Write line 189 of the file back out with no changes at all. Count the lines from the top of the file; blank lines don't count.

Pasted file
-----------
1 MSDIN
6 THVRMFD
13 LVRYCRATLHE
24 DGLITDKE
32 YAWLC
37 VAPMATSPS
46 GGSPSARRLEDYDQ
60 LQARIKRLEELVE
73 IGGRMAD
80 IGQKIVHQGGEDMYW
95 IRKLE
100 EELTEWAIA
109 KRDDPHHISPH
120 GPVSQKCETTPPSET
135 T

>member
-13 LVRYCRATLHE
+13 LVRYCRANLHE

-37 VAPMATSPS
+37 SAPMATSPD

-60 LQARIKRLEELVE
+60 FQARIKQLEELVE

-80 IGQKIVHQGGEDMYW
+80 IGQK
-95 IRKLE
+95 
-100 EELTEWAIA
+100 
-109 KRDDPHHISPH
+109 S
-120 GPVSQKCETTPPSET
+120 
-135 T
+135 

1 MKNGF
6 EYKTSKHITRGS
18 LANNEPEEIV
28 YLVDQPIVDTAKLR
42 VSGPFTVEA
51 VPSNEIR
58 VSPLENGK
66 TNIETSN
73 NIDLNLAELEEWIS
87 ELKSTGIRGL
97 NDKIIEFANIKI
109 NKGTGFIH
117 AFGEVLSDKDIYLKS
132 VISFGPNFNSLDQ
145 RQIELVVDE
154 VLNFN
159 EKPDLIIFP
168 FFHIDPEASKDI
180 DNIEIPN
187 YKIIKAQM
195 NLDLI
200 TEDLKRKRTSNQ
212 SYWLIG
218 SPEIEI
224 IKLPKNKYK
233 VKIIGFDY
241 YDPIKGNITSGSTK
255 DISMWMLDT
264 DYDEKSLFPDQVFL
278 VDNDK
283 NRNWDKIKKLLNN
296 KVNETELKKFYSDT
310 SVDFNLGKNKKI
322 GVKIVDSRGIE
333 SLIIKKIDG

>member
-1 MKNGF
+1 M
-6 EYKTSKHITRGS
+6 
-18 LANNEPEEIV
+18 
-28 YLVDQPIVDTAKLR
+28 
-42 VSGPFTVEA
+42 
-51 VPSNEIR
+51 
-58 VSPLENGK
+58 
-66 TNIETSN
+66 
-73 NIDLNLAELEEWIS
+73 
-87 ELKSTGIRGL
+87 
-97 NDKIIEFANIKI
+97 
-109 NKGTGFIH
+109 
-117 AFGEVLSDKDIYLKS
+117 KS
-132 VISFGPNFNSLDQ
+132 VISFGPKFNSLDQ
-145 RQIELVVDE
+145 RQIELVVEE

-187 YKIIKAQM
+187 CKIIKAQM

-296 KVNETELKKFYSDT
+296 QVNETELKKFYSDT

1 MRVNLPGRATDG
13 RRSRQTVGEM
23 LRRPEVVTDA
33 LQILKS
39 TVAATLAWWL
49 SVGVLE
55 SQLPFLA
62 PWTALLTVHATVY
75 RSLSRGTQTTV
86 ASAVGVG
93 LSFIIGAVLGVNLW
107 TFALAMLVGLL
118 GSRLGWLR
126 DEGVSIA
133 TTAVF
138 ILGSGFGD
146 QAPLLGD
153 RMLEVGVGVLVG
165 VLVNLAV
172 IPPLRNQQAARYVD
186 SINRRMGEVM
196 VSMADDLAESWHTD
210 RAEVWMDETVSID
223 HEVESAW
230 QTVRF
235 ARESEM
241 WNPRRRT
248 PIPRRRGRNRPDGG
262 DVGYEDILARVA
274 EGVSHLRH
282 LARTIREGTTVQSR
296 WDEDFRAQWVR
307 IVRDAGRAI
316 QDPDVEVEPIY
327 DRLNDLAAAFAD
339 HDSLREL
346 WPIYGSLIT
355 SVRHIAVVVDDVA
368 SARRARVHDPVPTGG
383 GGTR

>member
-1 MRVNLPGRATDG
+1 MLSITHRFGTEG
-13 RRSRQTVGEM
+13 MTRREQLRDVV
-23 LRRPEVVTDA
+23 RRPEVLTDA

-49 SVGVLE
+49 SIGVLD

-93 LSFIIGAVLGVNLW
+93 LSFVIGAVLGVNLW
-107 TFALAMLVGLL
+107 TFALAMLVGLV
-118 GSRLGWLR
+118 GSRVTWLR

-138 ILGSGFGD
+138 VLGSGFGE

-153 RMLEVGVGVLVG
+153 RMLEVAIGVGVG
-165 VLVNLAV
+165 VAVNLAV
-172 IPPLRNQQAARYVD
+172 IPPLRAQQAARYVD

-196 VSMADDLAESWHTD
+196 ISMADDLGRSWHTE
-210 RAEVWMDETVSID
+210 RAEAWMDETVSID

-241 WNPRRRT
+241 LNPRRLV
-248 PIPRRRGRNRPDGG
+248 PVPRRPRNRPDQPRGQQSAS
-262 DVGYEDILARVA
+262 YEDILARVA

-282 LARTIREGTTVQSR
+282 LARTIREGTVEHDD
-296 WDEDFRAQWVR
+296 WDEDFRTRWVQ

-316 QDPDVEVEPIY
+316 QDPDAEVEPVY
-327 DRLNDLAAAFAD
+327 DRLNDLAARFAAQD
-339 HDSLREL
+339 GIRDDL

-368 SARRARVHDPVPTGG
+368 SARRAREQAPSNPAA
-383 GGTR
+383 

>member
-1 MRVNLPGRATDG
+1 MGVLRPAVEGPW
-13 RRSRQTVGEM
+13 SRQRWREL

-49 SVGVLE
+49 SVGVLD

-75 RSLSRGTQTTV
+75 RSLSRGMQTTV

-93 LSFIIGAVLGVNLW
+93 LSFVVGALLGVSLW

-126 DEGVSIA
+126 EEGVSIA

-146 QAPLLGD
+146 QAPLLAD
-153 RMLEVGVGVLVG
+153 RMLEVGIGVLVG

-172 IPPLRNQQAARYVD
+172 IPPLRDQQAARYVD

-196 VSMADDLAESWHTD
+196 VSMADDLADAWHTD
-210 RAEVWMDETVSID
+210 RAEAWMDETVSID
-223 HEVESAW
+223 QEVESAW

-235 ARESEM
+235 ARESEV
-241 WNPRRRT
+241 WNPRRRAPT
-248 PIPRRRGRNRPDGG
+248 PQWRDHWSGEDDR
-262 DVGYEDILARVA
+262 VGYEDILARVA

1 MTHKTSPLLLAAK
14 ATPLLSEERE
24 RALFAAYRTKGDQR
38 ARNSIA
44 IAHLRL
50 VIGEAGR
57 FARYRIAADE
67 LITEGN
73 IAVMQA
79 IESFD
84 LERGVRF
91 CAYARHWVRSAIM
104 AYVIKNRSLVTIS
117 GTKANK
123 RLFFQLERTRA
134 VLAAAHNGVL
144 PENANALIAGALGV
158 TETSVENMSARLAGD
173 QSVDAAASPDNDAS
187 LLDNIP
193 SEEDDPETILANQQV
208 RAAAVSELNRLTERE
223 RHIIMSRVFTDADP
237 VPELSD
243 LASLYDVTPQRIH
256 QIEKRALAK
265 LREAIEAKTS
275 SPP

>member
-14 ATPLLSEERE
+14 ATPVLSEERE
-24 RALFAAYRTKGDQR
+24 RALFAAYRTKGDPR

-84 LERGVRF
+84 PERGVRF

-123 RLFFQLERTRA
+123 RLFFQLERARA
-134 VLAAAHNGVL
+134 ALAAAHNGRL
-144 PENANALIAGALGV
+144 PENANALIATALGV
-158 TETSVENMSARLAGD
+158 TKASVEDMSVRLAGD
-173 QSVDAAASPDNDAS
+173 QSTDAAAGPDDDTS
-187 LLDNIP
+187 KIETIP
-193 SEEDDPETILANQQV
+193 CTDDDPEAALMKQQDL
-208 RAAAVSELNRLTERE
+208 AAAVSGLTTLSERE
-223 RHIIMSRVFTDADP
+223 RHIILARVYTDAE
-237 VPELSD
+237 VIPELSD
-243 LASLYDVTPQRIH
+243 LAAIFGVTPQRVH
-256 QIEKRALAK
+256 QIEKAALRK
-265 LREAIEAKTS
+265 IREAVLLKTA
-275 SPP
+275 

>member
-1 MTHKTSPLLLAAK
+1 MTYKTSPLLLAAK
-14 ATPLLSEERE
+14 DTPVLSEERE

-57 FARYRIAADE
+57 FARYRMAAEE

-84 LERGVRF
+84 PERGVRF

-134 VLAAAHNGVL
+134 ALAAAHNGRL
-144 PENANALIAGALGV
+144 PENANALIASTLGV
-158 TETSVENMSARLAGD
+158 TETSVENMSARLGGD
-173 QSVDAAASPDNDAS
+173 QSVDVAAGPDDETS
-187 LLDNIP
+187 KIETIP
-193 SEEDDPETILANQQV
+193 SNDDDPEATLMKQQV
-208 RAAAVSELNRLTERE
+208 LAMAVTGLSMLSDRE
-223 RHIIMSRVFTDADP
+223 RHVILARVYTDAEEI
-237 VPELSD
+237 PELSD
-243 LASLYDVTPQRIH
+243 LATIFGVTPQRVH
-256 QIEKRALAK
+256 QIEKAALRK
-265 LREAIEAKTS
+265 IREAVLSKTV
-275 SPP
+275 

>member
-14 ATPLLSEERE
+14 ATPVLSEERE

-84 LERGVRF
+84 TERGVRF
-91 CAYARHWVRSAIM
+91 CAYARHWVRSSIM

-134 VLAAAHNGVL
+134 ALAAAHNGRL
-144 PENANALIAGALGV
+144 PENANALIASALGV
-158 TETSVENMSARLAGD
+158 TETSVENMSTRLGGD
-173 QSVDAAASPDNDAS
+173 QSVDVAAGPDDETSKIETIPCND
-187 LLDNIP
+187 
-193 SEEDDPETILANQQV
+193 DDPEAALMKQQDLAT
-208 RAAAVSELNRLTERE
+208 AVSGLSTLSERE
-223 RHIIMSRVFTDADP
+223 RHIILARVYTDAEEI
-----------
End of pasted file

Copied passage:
+368 SARRAREQAPSNPAA